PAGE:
Music City Bowl
The Music City Bowl is a post-season American college football bowl game certified by the NCAA that has been played in Nashville, Tennessee, since 1998. Since 2020, it has been sponsored by TransPerfect and is officially known as the TransPerfect Music City Bowl. Previous title sponsors include Franklin American Mortgage Company (2010–2019) American General Life & Accident (1998), HomePoint.com (1999), Gaylord Entertainment (2002–2003), and both Gaylord Entertainment and Bridgestone (2004–2009). From 2014 through 2019, the bowl had tie-ins with the Atlantic Coast Conference (ACC), Big Ten Conference, and Southeastern Conference (SEC); for 2020 through 2025, the bowl has tie-ins with the Big Ten and SEC.
|Music City Bowl|
|TransPerfect Music City Bowl|
|Previous stadiums||Vanderbilt Stadium (1998)|
|Conference tie-ins||Big Ten, SEC|
|Previous conference tie-ins||ACC (2006–2019)|
Big East (1998–2001)
Big Ten (2002–2005)
|Payout||US$5.7 million (2019)|
Music City Bowl (1998, 2000–2001)
HomePoint.com Music City Bowl (1999)
Gaylord Hotels Music City Bowl (2002–2009)
presented by Bridgestone (2003–2007)
Franklin American Mortgage Music City Bowl (2010–2019)
|Purdue vs. Auburn (Auburn 63–14)|
|Mississippi State vs. Louisville (Louisville 38–28)|
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The first Music City Bowl was played at Vanderbilt Stadium in 1998. Beginning in 1999, the game was moved to the just completed home stadium of the Tennessee Titans, now known as Nissan Stadium. American General Life & Accident (now a subsidiary of AIG) sponsored the inaugural 1998 game, and the now-defunct "homepoint.com" sponsored the 1999 game. There was no sponsor in 2000 or 2001. In 2002, with title sponsorship from Nashville-based Gaylord Hotels, the game became known as the Gaylord Hotels Music City Bowl. In 2003, Bridgestone became the presenting sponsor of the game, and its full title became the Gaylord Hotels Music City Bowl presented by Bridgestone. Bridgestone dropped its presenting sponsorship following the 2007 game. Beginning with the 2010 game, Franklin American Mortgage served as title sponsor, with Gaylord continuing as a major sponsor of the event. In December 2019, it was announced that TransPerfect, a New York City-based translation services company, would take over title sponsorship of the bowl for the 2020 through 2025 playings.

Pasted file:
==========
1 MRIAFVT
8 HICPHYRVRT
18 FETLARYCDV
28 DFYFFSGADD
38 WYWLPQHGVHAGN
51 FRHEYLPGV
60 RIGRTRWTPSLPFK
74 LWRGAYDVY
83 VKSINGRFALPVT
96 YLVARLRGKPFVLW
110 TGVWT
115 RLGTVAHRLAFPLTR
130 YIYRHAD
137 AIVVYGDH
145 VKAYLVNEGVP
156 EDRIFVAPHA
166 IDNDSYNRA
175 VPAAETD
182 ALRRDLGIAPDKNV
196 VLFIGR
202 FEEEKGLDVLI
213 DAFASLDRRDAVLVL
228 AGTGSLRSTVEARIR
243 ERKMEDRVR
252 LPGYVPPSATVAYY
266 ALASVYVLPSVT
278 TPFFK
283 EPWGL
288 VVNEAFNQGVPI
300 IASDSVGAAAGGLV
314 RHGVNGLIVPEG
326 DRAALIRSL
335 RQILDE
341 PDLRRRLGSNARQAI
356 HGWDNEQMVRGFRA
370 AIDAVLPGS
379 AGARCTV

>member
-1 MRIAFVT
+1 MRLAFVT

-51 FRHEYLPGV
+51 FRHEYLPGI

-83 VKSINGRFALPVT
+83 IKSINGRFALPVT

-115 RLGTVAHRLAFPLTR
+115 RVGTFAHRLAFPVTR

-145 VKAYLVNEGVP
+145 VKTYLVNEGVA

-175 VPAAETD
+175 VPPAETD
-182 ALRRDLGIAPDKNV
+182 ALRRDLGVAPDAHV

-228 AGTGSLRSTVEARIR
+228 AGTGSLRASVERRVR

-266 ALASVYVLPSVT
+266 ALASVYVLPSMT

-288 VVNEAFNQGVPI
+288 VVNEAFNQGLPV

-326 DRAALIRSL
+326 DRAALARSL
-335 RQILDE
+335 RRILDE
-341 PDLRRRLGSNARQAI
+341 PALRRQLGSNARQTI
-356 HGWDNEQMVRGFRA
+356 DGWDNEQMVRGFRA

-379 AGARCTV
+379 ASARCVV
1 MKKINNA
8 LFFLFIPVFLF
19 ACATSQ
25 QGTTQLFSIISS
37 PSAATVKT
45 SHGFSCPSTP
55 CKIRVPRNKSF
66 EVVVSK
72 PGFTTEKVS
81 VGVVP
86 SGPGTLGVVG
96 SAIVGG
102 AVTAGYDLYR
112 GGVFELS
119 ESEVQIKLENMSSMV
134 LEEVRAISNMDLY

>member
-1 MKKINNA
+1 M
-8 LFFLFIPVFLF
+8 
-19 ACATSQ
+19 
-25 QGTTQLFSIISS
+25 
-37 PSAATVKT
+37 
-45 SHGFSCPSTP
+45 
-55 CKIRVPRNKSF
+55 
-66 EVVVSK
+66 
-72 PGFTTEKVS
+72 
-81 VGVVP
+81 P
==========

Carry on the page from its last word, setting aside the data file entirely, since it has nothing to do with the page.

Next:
The game initially featured a matchup between representatives of the Southeastern Conference (SEC) and the Big East Conference. The Big East was replaced by the Big Ten Conference in 2002. Beginning with the 2006 game, the Big Ten was replaced by the Atlantic Coast Conference (ACC). The ACC also took part in the 2005 game, when Virginia appeared because the SEC did not have enough bowl-eligible teams. For six seasons begging in 2014, the Music City Bowl shared its tie in with the Gator Bowl (also known as the TaxSlayer Bowl for several playings), to match an SEC team with either an ACC or Big Ten team. In June 2019, the Music City Bowl announced an extension to their agreement with the SEC, and an agreement for the Big Ten to provide teams for the 2020 through 2025 seasons.
The Music City Bowl has a history of upsets. The biggest underdog win was when Kentucky (+10) defeated Clemson 28–20 in 2006. Other big upsets include Minnesota (+7) defeating Arkansas 29–14 in 2002, and Virginia (+6) defeating Minnesota 34–31 in 2005. Boston College was a four-point underdog when they defeated Georgia 20–16 in 2001, West Virginia was a three-point underdog when they beat Ole Miss in 2000, Syracuse was a three-point underdog when they defeated Kentucky in 1999, and Minnesota was a one-point underdog when they beat Alabama in 2004. In 2008, four-point underdog Vanderbilt, making their first bowl appearance since 1982, upset Boston College, 24th in the BCS rankings, 16–14.
All rankings are taken from the AP Poll prior to the game being played.
|Date Played||Winning Team||Losing Team||Attnd.||Notes|
|December 29, 1998||Virginia Tech||38||Alabama||7||41,248||notes|
|December 29, 1999||Syracuse||20||Kentucky||13||59,221||notes|
|December 28, 2000||West Virginia||49||Ole Miss||38||47,119||notes|
|December 28, 2001||Boston College||20||#16 Georgia||16||46,125||notes|
|December 30, 2002||Minnesota||29||#25 Arkansas||14||39,183||notes|
|December 31, 2003||Auburn||28||Wisconsin||14||55,109||notes|
|December 31, 2004||Minnesota||20||Alabama||16||66,089||notes|
|December 30, 2005||Virginia||34||Minnesota||31||40,519||notes|
|December 29, 2006||Kentucky||28||Clemson||20||68,024||notes|
|December 31, 2007||Kentucky||35||Florida State||28||68,661||notes|